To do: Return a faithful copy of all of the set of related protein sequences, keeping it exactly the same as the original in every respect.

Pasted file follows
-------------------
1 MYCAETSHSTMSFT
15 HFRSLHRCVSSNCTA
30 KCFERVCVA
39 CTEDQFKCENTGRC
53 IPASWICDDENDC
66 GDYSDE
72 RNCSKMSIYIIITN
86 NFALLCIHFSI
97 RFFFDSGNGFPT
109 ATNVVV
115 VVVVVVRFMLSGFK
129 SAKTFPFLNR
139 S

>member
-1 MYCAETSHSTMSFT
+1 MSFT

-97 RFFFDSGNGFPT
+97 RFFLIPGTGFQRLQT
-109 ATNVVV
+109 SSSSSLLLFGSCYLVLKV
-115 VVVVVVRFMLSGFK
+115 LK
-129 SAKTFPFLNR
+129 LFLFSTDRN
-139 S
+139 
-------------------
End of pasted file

1 MYCAETSHSTMSFT
15 HFRSLHRCVSSNCTA
30 KCFERVCVA
39 CTEDQFKCENTGRC
53 IPASWICDDENDC
66 GDYSDE
72 RNCSKMSIYIIITN
86 NFALLCIHFSI
97 RFFFDSGNGFPT
109 ATNVVV
115 VVVVVVRFMLSGFK
129 SAKTFPFLNR
139 S

>member
-1 MYCAETSHSTMSFT
+1 MSFT

-97 RFFFDSGNGFPT
+97 RFFLIPGTGFQRLQT
-109 ATNVVV
+109 SSSSSLLLFGSCYLVLKV
-115 VVVVVVRFMLSGFK
+115 LK
-129 SAKTFPFLNR
+129 LFLFSTDRN
-139 S
+139 